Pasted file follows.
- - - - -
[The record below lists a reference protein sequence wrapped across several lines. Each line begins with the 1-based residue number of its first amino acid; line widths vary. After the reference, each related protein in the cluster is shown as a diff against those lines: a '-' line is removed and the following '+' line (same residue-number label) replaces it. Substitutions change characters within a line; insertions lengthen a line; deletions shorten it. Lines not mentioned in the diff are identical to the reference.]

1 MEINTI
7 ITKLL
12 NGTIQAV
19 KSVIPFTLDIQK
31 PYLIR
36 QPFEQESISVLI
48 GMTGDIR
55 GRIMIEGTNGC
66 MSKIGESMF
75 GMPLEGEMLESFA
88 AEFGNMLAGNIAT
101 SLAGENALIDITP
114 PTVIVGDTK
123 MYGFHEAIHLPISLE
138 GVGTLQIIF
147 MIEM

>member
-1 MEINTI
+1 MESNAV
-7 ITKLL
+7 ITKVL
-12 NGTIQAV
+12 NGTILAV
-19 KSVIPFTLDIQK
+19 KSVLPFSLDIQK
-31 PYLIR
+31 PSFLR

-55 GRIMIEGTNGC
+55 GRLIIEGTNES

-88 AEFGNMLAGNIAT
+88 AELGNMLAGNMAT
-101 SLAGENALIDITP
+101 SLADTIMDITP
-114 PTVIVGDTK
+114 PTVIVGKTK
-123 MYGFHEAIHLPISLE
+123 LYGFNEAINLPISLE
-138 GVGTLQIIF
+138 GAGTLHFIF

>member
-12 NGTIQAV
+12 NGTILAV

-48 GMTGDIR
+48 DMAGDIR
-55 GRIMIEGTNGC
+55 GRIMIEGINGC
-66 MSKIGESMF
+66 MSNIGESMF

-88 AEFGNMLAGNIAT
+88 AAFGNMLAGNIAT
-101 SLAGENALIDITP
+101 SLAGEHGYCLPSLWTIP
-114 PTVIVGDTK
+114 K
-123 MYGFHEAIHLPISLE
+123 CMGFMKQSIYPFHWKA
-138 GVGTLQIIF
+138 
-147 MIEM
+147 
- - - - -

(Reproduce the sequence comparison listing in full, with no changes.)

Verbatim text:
[The record below lists a reference protein sequence wrapped across several lines. Each line begins with the 1-based residue number of its first amino acid; line widths vary. After the reference, each related protein in the cluster is shown as a diff against those lines: a '-' line is removed and the following '+' line (same residue-number label) replaces it. Substitutions change characters within a line; insertions lengthen a line; deletions shorten it. Lines not mentioned in the diff are identical to the reference.]

1 MEINTI
7 ITKLL
12 NGTIQAV
19 KSVIPFTLDIQK
31 PYLIR
36 QPFEQESISVLI
48 GMTGDIR
55 GRIMIEGTNGC
66 MSKIGESMF
75 GMPLEGEMLESFA
88 AEFGNMLAGNIAT
101 SLAGENALIDITP
114 PTVIVGDTK
123 MYGFHEAIHLPISLE
138 GVGTLQIIF
147 MIEM

>member
-1 MEINTI
+1 MESNAV
-7 ITKLL
+7 ITKVL
-12 NGTIQAV
+12 NGTILAV
-19 KSVIPFTLDIQK
+19 KSVLPFSLDIQK
-31 PYLIR
+31 PSFLR

-55 GRIMIEGTNGC
+55 GRLIIEGTNES

-88 AEFGNMLAGNIAT
+88 AELGNMLAGNMAT
-101 SLAGENALIDITP
+101 SLADTIMDITP
-114 PTVIVGDTK
+114 PTVIVGKTK
-123 MYGFHEAIHLPISLE
+123 LYGFNEAINLPISLE
-138 GVGTLQIIF
+138 GAGTLHFIF

>member
-12 NGTIQAV
+12 NGTILAV

-48 GMTGDIR
+48 DMAGDIR
-55 GRIMIEGTNGC
+55 GRIMIEGINGC
-66 MSKIGESMF
+66 MSNIGESMF

-88 AEFGNMLAGNIAT
+88 AAFGNMLAGNIAT
-101 SLAGENALIDITP
+101 SLAGEHGYCLPSLWTIP
-114 PTVIVGDTK
+114 K
-123 MYGFHEAIHLPISLE
+123 CMGFMKQSIYPFHWKA
-138 GVGTLQIIF
+138 
-147 MIEM
+147 